Rim Brakes STILL Rule

Today I want to take you through a deep dive on one of our most popular products: the Omega One Aero Brake.

But first, we need to first talk about the elephant in the room. Disc brakes … vs Rim brakes. A few years ago, a few large companies made this big push to force everyone onto disc brakes, whether they wanted it or not. They wanted you to believe that disc brakes are the future.

Yet a LOT of people, especially those of us who are really data-oriented, found that our “old” rim braking frames were in fact faster, lighter, and more reliable in the world of triathlon. Now don’t get me wrong, disc brakes have a place. But in the world of triathlon, they aren’t ideal.

Let’s briefly address some of the myths or arguments related to the disc vs rim debate.

First is braking power: “aren’t disc brakes stronger than rim brakes?” NO. The problem is that at the time of this transition, there were a lot of poorly-designed aero brakes being asked to grip an all-carbon rim, so the “comparison” was unfair at best, if not outright rigged. If you pick a strong rim brake, give it good pads, and ask it to grip an alloy braking track, there’s no appreciable difference in either power or modulation compared to discs. In my experience, properly-designed carbon rims with the right pads could do just fine as well, but for maximum power (especially in mixed weather) alloy is the top of the line. That’s … why disc brake rotors are metal and not carbon.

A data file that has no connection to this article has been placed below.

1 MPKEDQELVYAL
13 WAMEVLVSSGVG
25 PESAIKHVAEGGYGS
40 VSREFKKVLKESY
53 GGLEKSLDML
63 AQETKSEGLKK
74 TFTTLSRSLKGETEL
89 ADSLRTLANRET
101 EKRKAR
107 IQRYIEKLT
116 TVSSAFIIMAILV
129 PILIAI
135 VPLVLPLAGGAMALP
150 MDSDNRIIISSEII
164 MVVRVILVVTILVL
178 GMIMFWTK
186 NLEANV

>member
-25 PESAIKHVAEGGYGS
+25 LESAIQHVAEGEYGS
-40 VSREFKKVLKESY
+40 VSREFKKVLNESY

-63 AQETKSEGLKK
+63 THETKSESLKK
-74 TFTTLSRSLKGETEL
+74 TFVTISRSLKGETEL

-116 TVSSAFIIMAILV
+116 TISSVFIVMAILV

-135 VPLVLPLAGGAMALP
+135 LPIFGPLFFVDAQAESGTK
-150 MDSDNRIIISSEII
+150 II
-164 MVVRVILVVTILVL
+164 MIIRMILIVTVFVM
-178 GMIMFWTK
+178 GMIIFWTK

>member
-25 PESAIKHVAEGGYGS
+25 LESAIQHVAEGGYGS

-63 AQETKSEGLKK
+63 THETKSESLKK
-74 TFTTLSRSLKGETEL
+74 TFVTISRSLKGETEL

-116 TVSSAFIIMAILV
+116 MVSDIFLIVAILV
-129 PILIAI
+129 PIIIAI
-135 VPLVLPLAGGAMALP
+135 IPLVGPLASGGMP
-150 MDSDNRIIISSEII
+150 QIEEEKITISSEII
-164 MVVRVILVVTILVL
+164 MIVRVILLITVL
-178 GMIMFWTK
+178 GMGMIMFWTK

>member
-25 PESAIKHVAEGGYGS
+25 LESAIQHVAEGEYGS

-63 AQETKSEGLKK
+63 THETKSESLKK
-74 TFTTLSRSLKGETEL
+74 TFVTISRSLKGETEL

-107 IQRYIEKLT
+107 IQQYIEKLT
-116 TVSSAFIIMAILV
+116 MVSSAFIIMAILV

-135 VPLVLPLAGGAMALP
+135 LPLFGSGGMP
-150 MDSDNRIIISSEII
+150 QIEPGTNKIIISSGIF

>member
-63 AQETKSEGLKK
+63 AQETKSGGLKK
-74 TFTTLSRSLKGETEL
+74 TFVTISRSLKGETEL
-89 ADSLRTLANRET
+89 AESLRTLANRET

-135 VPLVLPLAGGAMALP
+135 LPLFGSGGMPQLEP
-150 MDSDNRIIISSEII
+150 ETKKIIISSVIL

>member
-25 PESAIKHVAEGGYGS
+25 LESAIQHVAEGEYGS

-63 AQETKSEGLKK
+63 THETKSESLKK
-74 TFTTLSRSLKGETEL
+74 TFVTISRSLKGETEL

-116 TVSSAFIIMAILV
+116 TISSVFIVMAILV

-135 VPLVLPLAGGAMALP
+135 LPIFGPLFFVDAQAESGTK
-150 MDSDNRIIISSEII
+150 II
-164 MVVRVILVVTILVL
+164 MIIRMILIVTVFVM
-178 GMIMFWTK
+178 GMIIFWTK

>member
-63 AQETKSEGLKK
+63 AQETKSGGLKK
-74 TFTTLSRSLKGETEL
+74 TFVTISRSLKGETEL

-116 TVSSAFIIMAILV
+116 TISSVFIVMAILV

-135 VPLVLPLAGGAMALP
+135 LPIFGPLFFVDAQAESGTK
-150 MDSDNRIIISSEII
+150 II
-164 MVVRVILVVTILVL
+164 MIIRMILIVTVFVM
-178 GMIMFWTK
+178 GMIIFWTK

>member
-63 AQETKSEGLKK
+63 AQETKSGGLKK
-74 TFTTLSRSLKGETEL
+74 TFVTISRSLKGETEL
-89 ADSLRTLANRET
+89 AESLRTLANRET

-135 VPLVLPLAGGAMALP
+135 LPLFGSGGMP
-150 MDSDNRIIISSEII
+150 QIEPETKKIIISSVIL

So that leads us to question number two: “well, if I have to use alloy brake tracks for optimal power on rim brakes, now won’t they be heavier than disc brakes, or less aerodynamic?” No and no. On the weight side, an alloy rim will be heavier than an all-carbon rim, but we aren’t just comparing rims, we’re comparing complete systems. Disc brake setups require larger hubs, the rotor itself, and significantly more spokes to withstand the torque. Once you compare complete systems, disc brakes are HUNDREDS OF GRAMS heavier. And for the same reason, the aerodynamic comparison isn’t even close. Again, disc brakes require more spokes, beefier hubs, and the rotor. And these things are exposed to the wind. The spokes are the worst offender, and there’s no way to hide those. Even if you try to mitigate the brake, hub, and rotor with clever fairings, etc, you’re still adding frontal are that just wasn’t there before.